What makes a good benefit?
Free wine with dinner always gets my vote.
Ha. Ha. I mean it. I know what my product’s features are, but how do I translate them into benefits? People keep telling me I need to.
Well, they’ve got a point.
But do they really? When I’m buying a product I’ll often just look at the feature list. I just need to know it does what I want it to do.
Yes, but you’re coming into the sale with a lot of knowledge. It’s all about context, and the problem hierarchy.
The problem hierarchy?
Yes. The more knowledge you have, the more specific a result you want, the closer features and benefits become. As an example, say you’re after a suit. If you know about tailoring, you’ll be able to look at a label, see that it’s made from Super 120s wool and know that’s what you’re after. If you don’t know about tailoring, you won’t know what Super 120s wool means. You need to be told that it strikes a good balance between durability and lightness.
So it’s about being able to make the connection?
Exactly. Features become benefits when your customer knows they want them. Regardless of how much knowledge you’ve got, you’re looking for the same result – a suit that’s comfortable to wear, but that you can still get a lot of use out of. But people have tunnel vision. They only see what they’re looking for. So your knowledgeable customer is specifically looking for Super 120s wool, and that’ll hook them in your advert. Your less knowledgeable customer may know, in theory, that certain grades of wool are better so they could work it out, but what they’ll be looking for is an explicit assurance that their suit will be comfortable and durable.
But if they can work it out, why do we need to state it?
Because then you’re making the customer do more work. People don’t like that kind of thing. You’ll basically never go wrong assuming your customers are incapable of independent thought.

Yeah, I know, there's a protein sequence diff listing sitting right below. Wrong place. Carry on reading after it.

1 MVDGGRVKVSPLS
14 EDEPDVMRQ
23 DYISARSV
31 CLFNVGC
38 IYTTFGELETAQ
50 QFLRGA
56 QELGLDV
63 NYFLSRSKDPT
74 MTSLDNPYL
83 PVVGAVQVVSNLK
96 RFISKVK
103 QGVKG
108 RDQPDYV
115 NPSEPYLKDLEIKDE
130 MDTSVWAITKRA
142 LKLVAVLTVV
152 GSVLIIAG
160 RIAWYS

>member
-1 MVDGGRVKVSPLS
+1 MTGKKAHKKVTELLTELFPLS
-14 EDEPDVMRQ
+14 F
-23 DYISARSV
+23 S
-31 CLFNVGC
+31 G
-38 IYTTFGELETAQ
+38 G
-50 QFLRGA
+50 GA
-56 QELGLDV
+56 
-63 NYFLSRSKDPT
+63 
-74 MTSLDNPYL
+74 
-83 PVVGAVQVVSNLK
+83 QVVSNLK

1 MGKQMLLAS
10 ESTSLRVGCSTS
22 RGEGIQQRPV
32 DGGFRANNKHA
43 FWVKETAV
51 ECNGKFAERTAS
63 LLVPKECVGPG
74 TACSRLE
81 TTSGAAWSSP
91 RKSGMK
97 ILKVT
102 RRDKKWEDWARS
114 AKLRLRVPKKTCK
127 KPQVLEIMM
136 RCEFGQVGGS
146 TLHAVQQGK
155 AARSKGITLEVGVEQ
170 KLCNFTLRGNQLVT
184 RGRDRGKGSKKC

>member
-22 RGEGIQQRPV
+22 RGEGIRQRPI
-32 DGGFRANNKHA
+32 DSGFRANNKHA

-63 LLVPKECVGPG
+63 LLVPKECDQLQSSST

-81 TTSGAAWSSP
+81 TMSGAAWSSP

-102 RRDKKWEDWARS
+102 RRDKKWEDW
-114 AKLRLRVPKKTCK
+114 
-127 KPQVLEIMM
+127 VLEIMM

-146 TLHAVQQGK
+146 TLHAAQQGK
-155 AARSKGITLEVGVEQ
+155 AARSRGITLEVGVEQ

OK. That actually sounds pretty simple.
In principle it’s not hard. A neat trick is to make sure you use the word ‘so’. Your product has FEATURE so BENEFIT. The word itself isn’t important, but it forces you to think about why the customer will care. Although – fair warning – there’s something else you need to consider too.
Of course there is. God forbid this stuff should ever be easy.
There are reasons why copywriters get paid a lot of money. Anyhow, understanding that the benefit is what the customer wants is the easy part. The trickier part is understanding exactly what the customer wants. Even most customers don’t know that.
Customers don’t know what they want?
Not often. Most people don’t. What they think they want is informed by how they’d like to be; what they actually want is determined by who they are.
That sounds like psychobabble.
Fair point. The thing is there’s certain desires people have that they feel guilty about having, handily summed up by the seven deadly sins. Which does make some sense – if people didn’t want them, they wouldn’t need to be sins, and we’ve been brought up thinking of them as sins so we don’t like to admit to wanting them.
Do you have an example?
Why yes, Virginia. Let’s go back to the suit, and think about pride. You might look at a suit and think you’d look great in it, but the price tag says £500. You know you can’t really justify spending that amount just because you could feel proud about how you’d look. You’ve likely got plenty of other clothes that make you look good already. So instead, you think up all the other reasons you ‘want’ it for. You’ve got an interview coming up. The material’s good quality. It’ll last a long time. It’s discounted. A good copywriter writing an advert for that suit will SHOW you that you’ll look amazing wearing it, and TELL you about all these other ‘benefits’. You let yourself be swayed by them, because then you feel like you’re buying it for valid reasons, not just pride. The benefit you REALLY want sells. The benefits you think you want justify.
That’s… that’s fucking insane. People are broken.
Welcome to the human race. It’s quite fun once you get used to it.